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The National Science Foundation has bestowed a Faculty Early Career Development (CAREER) Award on Assistant Professor Karen M. McGinnis, a molecular biologist and geneticist whose work since she joined The Florida State University faculty in 2008 reflects both her passion for research and her commitment to training the next generation of scientists.

"The CAREER Award is an exceptional recognition of exceptional qualities in a young scientist," said biologist Joseph Travis, dean of Florida State's College of Arts and Sciences. "The NSF reserves this honor for high-potential researchers dedicated to the integration of research and education and capable of becoming the academic leaders of the 21st century."

McGinnis will receive $1,056,978 from the NSF over the next five years to delve deeper into the big questions of how gene expression is controlled and how the controls are themselves inherited.

She will seek the answers in corn — specifically, maize. Besides advancing the field of genetics in crucial ways, knowledge gained from the study could help to improve various traits and yield better harvests of the plant, an agriculturally vital U.S. crop.

Above all, the funding will enable McGinnis to further involve Florida State students in cutting-edge science research at the undergraduate, graduate and postdoctoral levels.

"Every experiment in this project will be conducted by postdoctoral, graduate, and undergraduate trainees," wrote McGinnis in her proposal to the NSF. "Emphasis will be placed on excellence in preparation for scientific careers and in mentoring young scientists for success."

"For Karen this award supports a more ambitious project than a typical research award would, and the recognition that comes with it will make scientists far and wide notice and look for her work," Travis said.

"For Florida State, the award draws attention to the young faculty members in our outstanding biological science department and, in conjunction with similar awards to peers in other departments, shows the nation just how strong our institution's faculty truly is," he said. "It also shines additional light on our commitment to provide unmatched research opportunities for students at all levels, in all disciplines."

In addition to her planned research activities with Florida State students, McGinnis will participate in the university's existing programs for pre-college students statewide who are considering science careers.

She also will work with undergraduates who aspire to become K-12 science teachers.

"It is amazing to receive this level of support from the National Science Foundation for the development of my research program and educational goals over the next five years," McGinnis said. "Now, I can lead a series of experiments that will allow us to continue and expand my laboratory's ongoing research on gene expression in maize.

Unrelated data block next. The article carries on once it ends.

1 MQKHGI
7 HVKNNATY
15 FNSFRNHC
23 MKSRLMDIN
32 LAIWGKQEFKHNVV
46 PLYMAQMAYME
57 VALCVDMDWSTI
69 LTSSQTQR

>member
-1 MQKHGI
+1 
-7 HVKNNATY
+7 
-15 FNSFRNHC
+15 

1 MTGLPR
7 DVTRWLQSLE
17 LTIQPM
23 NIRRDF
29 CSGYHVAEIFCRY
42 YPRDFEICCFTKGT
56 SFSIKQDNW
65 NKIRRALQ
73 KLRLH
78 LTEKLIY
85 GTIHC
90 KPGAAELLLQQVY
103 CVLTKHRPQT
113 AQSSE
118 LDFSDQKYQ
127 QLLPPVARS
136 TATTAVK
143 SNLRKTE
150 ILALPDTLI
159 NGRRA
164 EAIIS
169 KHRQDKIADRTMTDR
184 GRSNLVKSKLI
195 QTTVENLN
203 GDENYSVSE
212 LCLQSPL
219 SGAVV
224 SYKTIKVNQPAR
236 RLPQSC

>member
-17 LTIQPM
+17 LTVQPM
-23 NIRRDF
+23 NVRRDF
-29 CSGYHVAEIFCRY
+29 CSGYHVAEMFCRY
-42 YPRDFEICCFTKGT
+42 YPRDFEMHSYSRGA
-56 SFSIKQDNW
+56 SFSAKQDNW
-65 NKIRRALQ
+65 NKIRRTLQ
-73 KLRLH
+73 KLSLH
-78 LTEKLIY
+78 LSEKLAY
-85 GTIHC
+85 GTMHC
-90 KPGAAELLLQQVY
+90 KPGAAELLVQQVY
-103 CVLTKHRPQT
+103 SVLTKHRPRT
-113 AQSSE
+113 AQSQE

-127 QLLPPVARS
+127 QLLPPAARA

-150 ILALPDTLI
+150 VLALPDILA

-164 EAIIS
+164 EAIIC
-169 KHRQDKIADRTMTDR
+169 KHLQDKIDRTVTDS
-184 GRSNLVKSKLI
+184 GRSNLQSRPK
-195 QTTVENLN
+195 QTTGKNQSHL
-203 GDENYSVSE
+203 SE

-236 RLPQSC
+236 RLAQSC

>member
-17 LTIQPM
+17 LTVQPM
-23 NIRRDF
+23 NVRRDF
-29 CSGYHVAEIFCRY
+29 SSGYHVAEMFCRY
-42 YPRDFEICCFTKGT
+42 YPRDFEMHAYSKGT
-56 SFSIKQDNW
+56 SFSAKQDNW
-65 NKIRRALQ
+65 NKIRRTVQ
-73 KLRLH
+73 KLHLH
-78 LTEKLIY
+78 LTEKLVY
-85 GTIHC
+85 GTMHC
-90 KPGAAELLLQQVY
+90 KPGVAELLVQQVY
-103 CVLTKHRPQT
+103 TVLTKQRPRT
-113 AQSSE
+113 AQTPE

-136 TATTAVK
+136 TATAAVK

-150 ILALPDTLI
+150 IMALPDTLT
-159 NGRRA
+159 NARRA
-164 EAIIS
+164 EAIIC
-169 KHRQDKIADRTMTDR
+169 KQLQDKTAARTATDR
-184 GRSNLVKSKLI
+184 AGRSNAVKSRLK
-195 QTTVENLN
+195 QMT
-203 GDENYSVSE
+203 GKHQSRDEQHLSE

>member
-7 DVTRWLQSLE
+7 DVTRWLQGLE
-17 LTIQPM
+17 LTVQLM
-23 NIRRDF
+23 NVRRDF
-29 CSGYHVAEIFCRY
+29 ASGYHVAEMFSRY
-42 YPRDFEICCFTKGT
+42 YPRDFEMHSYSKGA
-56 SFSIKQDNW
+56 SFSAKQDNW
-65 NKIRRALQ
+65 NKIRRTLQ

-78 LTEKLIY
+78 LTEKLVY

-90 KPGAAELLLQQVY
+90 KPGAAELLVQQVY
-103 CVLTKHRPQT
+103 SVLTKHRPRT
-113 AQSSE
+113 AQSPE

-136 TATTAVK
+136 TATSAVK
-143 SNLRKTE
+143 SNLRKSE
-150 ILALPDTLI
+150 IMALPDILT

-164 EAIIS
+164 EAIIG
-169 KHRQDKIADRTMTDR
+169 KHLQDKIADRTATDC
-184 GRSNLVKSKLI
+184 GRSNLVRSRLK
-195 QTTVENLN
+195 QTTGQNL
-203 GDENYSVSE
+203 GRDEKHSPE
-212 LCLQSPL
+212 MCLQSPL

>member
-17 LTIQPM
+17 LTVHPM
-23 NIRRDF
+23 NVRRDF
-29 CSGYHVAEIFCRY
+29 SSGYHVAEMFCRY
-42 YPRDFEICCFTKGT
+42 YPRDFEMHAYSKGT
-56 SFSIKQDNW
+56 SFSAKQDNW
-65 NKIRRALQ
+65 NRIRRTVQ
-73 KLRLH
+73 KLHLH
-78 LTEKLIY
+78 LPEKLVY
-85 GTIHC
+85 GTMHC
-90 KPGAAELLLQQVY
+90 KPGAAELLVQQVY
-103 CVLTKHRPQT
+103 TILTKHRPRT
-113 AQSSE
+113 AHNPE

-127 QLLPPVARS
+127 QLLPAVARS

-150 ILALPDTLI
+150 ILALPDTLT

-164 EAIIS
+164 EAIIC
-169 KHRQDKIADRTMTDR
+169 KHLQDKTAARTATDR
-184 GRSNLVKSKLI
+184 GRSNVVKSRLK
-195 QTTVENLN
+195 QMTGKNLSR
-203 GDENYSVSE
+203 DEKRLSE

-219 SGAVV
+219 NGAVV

"The goal of those experiments is to determine how gene expression is regulated by what we call 'epigenetic factors' — factors other than the actual sequence of genes," she said.

During gene expression in living organisms, DNA sequences get converted into RNA messenger molecules, and then into proteins and other molecules that create the physical characteristics, or phenotype, of the organism. If gene expression isn't properly regulated, it disturbs development, and can cause a wide range of diseases and disorders.

"In my lab, we study different ways that DNA and RNA interact to regulate gene expression, and how these relationships influence the organization and modification of DNA in the nucleus of cells, which can also, in turn, influence gene expression," McGinnis said. "All of this has the potential to become a preserved characteristic of the genetic information of the cell, and to become part of the information that is inherited, by maize and by other living organisms, from one generation to the next."

McGinnis earned her doctoral degree in 2000 from Arizona State University. She has served as a postdoctoral scientist with the United States Department of Agriculture in Washington State, and as an assistant research scientist at the University of Arizona.

Florida State hired McGinnis in 2008 as part of a cluster of world-class scientists for the Department of Biological Science's then-new "Integrating Genotype and Phenotype" initiative. Research led by the scientists is aimed at better understanding the mechanisms underlying inheritance and evolution of organisms and the ways in which those processes connect to overall appearance and behavior. The "IGP" cluster is a key part of the university's ongoing "Pathways of Excellence" initiative.

"Karen has been a superb addition to our faculty," said FSU Professor P. Bryant Chase, chairman of the biological science department. "She is highly deserving of the recognition and opportunities that go along with an NSF CAREER Award. What's more, she is also one of the few young scientists whose proposal to the NSF managed to win this hard-to-get honor the first time around."

Visit the McGinnis laboratory Web site at www.bio.fsu.edu/mcginnislab to learn more about the research already under way there.

By Libby Fairhurst

 
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